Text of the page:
Jerry Bruckheimer and friends
One of the most prolific partnerships in movie production history, between independent producer Jerry Bruckheimer and Walt Disney Studios, is coming to an end and they are not renewing their “first look” arrangement between them when it expires next year.
With huge blockbuster successes like the Pirates of the Caribbean and National Treasure series to their credit, things have got more than a little sticky this year with the commercial flop of The Lone Ranger, starring Johnny Depp and Arnie Hammer on which some say Disney may lose close to $200 million alone.
Tensions apparently also rose as Disney have pushed back the fifth movie in the Pirates of the Caribbean series “Dead Men Tell No Tales” – what a great title by the way – by a year to 2016, citing troubles “with the script”.
On the record and off the two companies continue to speak with great respect about each other. In a statement Disney says that it now intends to focus more on its own branded properties including Disney, Pixar, Marvel and, in particular, the recently-acquired Lucasfilm. Disney studio boss Alan Horn for his part pointed out: “This is about a long-term relationship with lots of pluses and minuses. ‘The Lone Ranger’ certainly didn’t help things, but we all have our wins and our losses, and this is an overall thing related to the company’s supply of projects from all these other places.”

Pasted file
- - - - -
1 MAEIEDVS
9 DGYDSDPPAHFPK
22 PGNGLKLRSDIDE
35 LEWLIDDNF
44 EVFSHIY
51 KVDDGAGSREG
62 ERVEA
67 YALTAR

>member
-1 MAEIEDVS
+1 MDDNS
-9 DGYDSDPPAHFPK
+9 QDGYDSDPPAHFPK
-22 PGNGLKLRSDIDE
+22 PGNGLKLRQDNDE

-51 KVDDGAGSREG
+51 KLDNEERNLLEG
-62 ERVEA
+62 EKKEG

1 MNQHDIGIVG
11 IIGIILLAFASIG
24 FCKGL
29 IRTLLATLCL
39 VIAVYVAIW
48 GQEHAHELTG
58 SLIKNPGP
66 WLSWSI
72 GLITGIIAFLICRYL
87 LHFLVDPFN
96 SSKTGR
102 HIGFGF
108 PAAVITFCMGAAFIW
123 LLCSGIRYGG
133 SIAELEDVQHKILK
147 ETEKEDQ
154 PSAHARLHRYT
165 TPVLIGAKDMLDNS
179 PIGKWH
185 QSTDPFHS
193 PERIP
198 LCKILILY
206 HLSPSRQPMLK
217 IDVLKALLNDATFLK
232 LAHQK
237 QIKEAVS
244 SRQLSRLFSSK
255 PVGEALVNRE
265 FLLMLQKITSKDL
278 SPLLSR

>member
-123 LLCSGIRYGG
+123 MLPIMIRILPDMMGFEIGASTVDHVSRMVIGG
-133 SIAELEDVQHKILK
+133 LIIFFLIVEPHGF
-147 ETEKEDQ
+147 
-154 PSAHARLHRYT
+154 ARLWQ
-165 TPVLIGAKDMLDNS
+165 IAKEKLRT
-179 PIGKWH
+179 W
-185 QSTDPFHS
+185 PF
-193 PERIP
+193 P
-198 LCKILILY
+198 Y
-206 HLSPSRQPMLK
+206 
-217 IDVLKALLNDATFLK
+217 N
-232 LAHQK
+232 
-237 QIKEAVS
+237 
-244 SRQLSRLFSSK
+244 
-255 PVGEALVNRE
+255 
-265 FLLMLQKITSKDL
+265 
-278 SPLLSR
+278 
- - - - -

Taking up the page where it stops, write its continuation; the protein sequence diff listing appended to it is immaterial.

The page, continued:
Bruckheimer also says: “I am very appreciative of the wonderful collaboration and support I have had at The Walt Disney Company for over twenty years and the twenty-seven movies we have made together”…”The good news is we will continue working together on ‘Pirates of the Caribbean’, ‘National Treasure’ and other projects we have developed together at the studio.”
He adds as well, “I am thankful to have had the opportunity to work with these amazing people at The Walt Disney Studios, many of whom have become my good friends. As we continue to make adventure films, we look forward to returning to films like ‘Black Hawk Down’, ‘Enemy of the State’, ‘Beverly Hills Cop’, and ‘The Rock’.”… “It’s more about the types of movies Disney is making, and the types of movies we want to make in addition to ‘Pirates’.”
In July the Los Angeles Times pointed out that Alan Horn, the veteran movie production head who joined just over a year ago to turn the business around at Disney’s in-house studios (Marvel and Pixar are separate subsidiaries), is now under pressure to deliver results. The paper added that while, politically, Horn got something of a pass on “Lone Ranger” as much of its development and production were already done when he joined, the pressure is nevertheless on. If “do something” is the corporate imperative then breaking up with Bruckheimer is certainly “doing something”.